Antisocial Behaviour

Pattern circle

Everyone has the right to feel safe in their home and community, which is why we take antisocial behaviour seriously.

Good neighbour

Being a good neighbour means being reasonable and tolerant of people’s views and lifestyles and considering how our own behaviour affects others. It’s important that everyone shows consideration regarding other residents. This helps to build a strong and friendly community.

Tenancy Sustainment Licence

Our Tenancy Sustainment Licence has positive points to encourage our tenants to be good neighbours. There are also negative points if tenancy conditions are not met. So, if someone’s behaviour results in us sending them a formal written warning for antisocial behaviour, then they’ll get negative points. If this behaviour continues or is very serious, they may lose their tenancy.

What is antisocial behaviour?

A legal definition of antisocial behaviour (ASB) is found in the Antisocial Behaviour, Crime and Policing Act 2014:

Conduct that has caused, or is likely to cause harassment, alarm or distress to any person;
Conduct capable of causing nuisance or annoyance to a person in relation to that person’s occupation of residential premises; or
Conduct capable of causing housing-related nuisance or annoyance to any person.

Examples of antisocial behaviour

Antisocial behaviour can span a wide range of issues, including one-off incidents of a criminal nature, such as violence or threats of violence. We can and do pursue enforcement action including legal remedies for such serious one-off incidents. General one-off incidents of a lesser nature may be dealt with at the first point of contact. However, antisocial behaviour often refers to more entrenched issues which require ongoing case management. Such case management explores the issues behind the situation, building up a bundle of evidence of the antisocial behaviour, whilst using pre-action tools and attempts to remedy the problem with agency partners, before reverting to legal action if this becomes necessary.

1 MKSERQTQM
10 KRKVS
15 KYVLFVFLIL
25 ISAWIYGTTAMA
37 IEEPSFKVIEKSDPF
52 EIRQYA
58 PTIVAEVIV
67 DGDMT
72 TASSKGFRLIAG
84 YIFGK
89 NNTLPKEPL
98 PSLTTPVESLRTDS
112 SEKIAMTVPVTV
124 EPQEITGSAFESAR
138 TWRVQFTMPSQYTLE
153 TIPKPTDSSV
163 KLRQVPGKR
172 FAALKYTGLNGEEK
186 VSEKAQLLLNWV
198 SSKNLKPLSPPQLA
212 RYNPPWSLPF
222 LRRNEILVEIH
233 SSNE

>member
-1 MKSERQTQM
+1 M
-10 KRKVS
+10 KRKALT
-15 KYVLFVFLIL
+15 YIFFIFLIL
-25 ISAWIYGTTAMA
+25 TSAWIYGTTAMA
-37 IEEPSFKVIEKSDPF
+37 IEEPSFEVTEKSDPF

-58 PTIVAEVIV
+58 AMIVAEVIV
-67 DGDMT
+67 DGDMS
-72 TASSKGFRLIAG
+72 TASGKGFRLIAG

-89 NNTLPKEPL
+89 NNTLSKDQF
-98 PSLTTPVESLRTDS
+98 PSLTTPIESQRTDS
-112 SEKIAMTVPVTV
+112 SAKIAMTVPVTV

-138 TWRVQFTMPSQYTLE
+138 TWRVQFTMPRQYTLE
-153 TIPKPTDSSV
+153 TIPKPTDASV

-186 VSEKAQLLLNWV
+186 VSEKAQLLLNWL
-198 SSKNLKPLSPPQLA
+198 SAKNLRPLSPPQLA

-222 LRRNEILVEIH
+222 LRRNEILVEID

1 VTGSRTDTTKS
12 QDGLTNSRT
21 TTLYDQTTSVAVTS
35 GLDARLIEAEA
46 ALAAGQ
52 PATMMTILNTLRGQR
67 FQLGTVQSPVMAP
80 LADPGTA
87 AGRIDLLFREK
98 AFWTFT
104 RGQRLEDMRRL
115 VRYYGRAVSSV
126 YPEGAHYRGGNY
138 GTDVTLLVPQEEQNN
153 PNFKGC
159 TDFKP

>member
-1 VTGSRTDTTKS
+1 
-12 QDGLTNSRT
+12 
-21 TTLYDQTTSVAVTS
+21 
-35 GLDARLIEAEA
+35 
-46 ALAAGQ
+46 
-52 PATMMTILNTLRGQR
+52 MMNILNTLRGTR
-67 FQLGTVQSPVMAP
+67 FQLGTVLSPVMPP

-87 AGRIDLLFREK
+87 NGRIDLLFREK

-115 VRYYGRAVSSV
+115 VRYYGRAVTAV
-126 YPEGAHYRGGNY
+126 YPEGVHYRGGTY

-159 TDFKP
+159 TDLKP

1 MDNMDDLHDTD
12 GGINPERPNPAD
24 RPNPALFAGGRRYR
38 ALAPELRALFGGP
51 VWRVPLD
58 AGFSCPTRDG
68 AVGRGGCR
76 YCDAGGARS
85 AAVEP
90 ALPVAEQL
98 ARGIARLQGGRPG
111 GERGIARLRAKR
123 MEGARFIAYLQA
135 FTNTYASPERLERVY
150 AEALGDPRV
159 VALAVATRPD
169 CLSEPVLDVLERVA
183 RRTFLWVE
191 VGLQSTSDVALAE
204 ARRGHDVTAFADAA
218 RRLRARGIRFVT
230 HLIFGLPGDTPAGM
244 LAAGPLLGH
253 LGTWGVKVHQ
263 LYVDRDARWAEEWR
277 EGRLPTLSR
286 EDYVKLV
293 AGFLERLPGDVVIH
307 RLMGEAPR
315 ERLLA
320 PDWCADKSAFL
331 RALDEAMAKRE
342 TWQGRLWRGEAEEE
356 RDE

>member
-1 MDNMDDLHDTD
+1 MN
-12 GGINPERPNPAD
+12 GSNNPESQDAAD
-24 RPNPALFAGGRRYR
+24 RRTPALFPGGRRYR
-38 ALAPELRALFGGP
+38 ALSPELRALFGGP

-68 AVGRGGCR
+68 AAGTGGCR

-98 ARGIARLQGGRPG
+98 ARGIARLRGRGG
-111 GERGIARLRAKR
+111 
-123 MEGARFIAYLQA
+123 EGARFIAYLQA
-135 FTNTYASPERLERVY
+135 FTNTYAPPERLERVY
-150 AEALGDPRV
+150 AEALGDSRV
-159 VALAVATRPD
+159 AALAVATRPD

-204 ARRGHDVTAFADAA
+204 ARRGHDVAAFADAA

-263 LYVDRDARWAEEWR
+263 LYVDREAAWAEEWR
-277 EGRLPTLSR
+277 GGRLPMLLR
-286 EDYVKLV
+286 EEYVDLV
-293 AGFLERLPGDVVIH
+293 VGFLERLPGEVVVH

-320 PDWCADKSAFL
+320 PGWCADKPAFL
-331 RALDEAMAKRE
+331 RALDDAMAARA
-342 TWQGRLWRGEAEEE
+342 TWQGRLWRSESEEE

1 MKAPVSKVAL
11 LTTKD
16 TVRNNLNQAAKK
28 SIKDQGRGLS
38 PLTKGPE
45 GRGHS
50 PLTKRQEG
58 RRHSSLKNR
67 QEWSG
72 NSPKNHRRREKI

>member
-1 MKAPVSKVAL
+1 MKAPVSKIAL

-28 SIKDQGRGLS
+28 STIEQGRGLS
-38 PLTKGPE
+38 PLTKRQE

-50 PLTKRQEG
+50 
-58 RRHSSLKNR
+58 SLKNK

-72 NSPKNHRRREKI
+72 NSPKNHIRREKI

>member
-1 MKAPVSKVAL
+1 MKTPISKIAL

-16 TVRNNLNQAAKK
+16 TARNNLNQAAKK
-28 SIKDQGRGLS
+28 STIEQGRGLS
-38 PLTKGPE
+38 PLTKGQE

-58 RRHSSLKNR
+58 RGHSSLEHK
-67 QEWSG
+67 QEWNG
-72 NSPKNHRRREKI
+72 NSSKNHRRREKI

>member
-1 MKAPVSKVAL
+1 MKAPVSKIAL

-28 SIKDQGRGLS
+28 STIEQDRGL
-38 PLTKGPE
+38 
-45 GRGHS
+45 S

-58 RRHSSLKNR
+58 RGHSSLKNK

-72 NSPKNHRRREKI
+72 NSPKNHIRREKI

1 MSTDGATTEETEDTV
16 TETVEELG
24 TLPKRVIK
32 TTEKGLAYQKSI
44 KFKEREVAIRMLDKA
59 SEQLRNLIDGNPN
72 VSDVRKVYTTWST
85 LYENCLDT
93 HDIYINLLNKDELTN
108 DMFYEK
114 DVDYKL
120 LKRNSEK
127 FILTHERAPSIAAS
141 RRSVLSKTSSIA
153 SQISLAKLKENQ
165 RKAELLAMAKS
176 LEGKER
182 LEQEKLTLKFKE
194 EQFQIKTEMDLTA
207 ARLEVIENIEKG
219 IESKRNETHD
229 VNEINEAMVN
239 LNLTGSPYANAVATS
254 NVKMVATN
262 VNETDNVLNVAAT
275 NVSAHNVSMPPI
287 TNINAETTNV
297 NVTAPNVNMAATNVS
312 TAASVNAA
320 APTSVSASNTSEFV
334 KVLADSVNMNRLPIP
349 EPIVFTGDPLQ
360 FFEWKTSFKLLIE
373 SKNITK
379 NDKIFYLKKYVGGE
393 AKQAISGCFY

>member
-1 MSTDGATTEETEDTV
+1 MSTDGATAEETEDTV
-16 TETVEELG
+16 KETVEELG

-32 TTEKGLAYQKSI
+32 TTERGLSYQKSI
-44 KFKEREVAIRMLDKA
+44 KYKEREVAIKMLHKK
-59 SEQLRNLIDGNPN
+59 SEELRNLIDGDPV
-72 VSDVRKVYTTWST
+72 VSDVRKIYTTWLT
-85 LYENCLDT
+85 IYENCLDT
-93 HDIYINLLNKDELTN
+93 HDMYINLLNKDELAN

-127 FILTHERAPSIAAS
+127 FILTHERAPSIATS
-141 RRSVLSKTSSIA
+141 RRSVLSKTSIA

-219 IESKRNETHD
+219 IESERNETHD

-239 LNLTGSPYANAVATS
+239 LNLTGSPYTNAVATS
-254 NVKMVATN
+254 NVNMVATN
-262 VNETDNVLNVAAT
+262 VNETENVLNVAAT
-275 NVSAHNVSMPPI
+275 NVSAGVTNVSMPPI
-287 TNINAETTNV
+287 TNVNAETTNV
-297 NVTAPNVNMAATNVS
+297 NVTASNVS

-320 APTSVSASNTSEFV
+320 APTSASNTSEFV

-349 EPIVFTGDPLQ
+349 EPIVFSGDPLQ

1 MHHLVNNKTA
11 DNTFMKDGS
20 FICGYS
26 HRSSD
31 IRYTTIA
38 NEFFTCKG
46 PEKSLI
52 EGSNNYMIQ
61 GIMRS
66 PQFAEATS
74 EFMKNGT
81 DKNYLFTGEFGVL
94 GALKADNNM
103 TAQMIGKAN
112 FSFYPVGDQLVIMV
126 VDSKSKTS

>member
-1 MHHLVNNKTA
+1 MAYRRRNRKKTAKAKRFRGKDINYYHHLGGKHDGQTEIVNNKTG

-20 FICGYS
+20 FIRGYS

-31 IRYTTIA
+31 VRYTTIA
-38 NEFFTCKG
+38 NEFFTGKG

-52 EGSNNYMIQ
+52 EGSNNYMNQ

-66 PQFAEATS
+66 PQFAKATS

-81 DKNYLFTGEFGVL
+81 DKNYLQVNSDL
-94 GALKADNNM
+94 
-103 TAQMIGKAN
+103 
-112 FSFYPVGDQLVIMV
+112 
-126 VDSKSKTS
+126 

Examples of antisocial behaviour include:

  • Dog fouling, and uncontrolled and noisy pets
  • Vehicle nuisance where there is an antisocial behaviour element
  • Noise nuisance at elevated levels or unreasonable hours
  • Environmental health issues such as rubbish dumping or fly-tipping
  • Vandalism and graffiti
  • Drug misuse
  • Alcohol-related nuisance
  • Prostitution-related activity
  • Incidents involving hate crime or harassment, including verbal and physical abuse and threats
  • Acts of violence
  • Domestic abuse

Hate crime and harassment should always be reported as a crime to the police: in an emergency, call 999 - or call 101 for non-emergencies.

If you are in danger and need the police, but cannot speak:

  • Dial 999
  • Listen to the questions from the operator
  • Respond by coughing or tapping the handset if you can
  • If prompted, press 55 (this lets them know that it is a genuine emergency and you'll be put through to the police).

Activities not considered to be antisocial behaviour

Problems caused by differences in lifestyles or everyday living situations are not usually considered to be antisocial behaviour.


Some noise may be considered a source of irritation by the person hearing it, but to be dealt with as antisocial behaviour it needs to be considered a statutory nuisance.